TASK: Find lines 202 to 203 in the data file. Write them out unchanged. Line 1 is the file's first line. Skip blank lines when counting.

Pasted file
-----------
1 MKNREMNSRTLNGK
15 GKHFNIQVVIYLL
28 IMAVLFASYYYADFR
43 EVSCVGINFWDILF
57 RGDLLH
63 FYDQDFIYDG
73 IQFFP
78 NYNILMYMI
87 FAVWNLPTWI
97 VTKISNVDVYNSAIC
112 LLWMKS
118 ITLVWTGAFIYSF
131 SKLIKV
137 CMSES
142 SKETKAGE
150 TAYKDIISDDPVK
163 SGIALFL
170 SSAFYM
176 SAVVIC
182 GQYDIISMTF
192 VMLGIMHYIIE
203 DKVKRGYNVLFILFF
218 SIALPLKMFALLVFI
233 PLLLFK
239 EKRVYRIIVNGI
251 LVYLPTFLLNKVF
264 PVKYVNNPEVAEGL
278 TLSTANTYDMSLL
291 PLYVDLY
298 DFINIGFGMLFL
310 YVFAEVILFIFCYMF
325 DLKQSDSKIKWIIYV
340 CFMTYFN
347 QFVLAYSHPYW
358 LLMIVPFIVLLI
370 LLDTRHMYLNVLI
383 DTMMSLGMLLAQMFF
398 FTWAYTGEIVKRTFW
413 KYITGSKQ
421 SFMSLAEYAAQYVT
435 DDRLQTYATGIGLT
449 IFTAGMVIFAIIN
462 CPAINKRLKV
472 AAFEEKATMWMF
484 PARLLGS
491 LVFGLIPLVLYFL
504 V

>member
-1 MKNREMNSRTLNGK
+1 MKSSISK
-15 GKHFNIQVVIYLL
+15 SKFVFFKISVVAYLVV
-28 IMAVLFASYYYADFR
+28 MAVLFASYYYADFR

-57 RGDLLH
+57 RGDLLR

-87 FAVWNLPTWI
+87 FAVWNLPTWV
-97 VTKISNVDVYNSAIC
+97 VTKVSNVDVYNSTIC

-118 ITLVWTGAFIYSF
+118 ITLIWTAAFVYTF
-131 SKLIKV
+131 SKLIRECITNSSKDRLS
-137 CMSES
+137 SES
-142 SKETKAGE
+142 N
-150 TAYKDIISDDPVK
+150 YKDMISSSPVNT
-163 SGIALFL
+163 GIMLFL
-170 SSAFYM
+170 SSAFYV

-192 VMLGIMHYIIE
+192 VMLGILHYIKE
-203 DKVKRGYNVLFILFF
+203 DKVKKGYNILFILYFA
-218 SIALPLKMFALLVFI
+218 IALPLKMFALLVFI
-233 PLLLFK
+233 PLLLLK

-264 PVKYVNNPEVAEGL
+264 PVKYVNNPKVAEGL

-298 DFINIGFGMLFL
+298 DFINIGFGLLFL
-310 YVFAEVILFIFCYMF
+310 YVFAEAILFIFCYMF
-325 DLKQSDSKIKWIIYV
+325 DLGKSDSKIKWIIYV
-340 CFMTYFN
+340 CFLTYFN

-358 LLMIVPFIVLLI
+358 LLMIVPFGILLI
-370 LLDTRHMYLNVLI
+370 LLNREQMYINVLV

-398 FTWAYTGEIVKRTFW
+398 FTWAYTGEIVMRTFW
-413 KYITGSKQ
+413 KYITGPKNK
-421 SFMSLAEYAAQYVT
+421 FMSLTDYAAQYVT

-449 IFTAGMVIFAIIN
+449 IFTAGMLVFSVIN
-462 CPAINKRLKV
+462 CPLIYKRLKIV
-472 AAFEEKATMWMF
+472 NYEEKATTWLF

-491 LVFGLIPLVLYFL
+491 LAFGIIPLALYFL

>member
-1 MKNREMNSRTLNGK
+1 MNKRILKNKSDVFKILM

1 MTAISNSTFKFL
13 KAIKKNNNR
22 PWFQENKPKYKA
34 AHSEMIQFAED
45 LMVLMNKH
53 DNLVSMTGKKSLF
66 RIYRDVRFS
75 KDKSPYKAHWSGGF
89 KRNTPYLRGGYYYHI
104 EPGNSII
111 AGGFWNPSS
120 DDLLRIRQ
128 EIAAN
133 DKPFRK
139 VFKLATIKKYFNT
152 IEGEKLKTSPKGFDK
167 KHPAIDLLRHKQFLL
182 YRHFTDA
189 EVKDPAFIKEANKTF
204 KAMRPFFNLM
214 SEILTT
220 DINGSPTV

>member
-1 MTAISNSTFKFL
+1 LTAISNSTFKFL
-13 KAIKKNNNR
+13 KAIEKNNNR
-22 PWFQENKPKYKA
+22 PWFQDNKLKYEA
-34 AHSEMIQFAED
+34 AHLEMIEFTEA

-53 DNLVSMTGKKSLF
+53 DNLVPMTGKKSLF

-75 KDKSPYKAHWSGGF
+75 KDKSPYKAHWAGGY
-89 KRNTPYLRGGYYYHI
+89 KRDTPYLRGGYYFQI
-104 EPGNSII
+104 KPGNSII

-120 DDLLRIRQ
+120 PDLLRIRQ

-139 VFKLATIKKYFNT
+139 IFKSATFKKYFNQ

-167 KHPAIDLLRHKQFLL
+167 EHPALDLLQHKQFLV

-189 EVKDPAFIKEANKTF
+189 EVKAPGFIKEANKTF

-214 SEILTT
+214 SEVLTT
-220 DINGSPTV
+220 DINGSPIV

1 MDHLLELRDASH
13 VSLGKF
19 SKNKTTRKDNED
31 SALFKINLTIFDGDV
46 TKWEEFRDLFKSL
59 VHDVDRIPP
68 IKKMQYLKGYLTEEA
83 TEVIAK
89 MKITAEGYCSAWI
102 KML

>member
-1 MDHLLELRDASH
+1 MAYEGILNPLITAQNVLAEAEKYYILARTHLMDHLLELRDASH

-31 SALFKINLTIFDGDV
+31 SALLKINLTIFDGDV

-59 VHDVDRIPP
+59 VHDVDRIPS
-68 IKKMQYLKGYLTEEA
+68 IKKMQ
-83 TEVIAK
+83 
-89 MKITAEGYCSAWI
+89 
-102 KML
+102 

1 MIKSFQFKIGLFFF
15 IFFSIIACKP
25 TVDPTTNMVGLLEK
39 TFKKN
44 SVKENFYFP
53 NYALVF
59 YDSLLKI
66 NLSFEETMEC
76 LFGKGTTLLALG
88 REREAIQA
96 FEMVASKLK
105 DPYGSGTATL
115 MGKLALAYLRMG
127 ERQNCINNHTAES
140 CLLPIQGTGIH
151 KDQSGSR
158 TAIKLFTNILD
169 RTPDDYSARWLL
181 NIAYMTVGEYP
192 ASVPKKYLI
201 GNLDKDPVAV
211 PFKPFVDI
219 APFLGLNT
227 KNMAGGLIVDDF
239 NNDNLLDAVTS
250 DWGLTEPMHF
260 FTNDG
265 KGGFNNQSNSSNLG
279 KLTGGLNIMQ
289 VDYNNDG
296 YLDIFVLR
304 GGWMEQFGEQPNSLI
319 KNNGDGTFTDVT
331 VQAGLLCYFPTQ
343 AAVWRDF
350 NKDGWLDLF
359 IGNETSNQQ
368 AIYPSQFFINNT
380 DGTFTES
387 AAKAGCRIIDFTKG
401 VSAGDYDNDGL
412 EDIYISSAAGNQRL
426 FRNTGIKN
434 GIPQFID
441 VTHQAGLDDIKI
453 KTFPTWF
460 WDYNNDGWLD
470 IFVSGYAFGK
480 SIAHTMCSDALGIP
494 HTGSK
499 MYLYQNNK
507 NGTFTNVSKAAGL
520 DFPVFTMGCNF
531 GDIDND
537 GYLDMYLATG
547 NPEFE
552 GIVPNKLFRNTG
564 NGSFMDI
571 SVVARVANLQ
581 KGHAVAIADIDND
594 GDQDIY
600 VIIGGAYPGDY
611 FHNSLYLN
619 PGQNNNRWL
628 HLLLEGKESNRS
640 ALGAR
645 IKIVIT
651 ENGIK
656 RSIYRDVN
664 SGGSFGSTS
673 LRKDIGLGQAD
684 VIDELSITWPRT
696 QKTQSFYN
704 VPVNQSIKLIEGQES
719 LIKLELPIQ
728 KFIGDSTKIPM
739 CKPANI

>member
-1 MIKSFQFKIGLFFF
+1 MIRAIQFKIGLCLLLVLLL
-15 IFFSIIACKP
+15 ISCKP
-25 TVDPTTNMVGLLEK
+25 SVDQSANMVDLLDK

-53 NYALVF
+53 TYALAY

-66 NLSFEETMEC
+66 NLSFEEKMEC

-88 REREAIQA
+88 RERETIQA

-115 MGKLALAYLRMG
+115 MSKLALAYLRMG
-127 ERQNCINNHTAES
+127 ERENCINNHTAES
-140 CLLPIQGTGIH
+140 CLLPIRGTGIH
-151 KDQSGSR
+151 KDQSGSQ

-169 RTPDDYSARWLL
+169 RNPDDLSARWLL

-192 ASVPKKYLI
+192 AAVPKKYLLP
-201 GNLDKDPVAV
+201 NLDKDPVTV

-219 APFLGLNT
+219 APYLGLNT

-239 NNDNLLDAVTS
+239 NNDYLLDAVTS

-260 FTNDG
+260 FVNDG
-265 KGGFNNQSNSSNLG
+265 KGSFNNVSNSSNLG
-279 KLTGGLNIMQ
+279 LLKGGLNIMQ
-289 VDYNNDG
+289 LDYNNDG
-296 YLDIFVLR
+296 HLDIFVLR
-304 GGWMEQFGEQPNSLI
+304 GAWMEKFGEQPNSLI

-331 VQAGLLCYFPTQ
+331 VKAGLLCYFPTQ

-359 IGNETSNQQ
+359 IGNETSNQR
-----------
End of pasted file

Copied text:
115 MGKLALAYLRMG
127 ERQNCINNHTAES